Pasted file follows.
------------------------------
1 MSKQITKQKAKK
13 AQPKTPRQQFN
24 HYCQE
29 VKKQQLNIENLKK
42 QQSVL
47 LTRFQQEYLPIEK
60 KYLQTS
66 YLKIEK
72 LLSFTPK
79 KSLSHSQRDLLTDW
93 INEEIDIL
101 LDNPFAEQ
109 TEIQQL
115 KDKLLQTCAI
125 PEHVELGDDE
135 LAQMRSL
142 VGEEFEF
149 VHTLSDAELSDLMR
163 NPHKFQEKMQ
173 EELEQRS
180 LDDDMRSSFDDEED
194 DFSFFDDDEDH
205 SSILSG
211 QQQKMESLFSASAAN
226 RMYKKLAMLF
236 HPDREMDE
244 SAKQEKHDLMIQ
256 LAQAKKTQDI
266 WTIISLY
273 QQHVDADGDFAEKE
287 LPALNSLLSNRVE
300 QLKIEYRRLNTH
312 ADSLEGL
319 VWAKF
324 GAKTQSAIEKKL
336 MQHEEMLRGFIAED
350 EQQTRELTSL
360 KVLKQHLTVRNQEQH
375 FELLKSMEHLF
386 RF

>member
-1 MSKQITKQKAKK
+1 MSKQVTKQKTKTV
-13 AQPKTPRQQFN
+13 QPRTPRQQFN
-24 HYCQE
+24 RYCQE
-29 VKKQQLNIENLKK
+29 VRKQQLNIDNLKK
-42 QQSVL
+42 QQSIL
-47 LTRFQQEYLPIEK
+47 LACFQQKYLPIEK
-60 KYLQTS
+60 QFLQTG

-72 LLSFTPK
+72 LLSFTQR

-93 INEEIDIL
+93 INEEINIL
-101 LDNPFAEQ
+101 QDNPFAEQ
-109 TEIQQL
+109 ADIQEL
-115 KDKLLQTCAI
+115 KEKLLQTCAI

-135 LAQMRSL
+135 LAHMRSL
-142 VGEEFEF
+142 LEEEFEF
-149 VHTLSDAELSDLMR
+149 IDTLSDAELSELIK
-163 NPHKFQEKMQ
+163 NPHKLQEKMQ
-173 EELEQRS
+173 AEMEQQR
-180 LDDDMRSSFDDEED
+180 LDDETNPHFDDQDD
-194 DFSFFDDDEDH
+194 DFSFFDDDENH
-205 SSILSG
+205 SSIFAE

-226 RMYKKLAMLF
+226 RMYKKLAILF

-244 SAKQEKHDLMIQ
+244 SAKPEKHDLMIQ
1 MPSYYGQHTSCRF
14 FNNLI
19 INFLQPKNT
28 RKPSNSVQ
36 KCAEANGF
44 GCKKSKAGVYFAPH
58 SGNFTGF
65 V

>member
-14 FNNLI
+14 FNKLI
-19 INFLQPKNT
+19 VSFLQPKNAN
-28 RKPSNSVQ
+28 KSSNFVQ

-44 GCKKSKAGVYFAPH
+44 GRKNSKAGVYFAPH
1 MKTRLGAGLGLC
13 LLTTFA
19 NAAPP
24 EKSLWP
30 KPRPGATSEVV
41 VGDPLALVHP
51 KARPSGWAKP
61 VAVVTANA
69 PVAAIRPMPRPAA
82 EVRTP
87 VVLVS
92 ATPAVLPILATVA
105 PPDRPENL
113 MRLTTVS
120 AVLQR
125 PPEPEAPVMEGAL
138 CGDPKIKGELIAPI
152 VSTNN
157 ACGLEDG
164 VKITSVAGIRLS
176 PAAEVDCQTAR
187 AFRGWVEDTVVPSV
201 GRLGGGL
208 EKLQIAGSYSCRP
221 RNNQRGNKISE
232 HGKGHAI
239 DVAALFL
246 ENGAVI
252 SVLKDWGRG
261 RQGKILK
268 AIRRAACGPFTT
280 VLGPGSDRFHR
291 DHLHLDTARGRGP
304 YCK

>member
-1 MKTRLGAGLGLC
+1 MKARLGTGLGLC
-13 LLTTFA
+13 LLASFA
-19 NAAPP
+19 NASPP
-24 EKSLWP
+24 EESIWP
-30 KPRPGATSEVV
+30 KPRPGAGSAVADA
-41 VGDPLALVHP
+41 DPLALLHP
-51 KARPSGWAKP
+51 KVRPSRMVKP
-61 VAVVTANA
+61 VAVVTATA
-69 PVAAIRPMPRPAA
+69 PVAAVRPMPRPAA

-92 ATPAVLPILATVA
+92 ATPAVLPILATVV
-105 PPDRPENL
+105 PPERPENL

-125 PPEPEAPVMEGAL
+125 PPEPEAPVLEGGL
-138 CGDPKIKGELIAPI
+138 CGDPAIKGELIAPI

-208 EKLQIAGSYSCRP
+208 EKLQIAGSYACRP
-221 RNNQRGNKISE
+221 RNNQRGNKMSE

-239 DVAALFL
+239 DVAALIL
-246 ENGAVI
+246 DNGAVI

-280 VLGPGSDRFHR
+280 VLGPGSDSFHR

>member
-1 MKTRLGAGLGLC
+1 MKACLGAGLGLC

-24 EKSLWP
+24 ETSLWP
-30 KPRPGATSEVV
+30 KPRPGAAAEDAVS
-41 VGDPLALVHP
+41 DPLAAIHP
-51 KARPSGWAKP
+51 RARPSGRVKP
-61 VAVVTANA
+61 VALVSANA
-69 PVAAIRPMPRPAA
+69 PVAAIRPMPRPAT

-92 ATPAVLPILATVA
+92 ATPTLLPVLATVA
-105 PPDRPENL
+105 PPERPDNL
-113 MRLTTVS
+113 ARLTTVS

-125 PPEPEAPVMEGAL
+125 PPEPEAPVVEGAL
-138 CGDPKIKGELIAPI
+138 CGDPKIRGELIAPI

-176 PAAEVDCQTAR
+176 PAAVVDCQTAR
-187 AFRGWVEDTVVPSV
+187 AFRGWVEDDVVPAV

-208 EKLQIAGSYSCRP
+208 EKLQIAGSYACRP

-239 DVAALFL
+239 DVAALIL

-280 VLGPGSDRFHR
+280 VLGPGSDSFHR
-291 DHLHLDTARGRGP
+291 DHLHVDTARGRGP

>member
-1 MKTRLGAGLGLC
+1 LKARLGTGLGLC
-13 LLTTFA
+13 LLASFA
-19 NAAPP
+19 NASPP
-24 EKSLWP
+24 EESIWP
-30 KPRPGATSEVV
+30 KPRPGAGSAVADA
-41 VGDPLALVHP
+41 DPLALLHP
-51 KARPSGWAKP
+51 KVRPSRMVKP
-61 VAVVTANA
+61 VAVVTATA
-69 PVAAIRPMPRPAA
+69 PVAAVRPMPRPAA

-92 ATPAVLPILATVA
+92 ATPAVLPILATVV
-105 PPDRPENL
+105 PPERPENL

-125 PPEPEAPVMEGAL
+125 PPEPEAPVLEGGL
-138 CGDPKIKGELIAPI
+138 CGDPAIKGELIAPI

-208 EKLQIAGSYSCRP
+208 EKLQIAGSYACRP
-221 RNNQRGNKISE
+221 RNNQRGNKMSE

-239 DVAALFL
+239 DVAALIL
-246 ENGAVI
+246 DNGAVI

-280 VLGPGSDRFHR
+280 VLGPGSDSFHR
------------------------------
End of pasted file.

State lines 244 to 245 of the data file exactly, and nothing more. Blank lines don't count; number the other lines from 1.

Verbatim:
-246 ENGAVI
+246 DNGAVI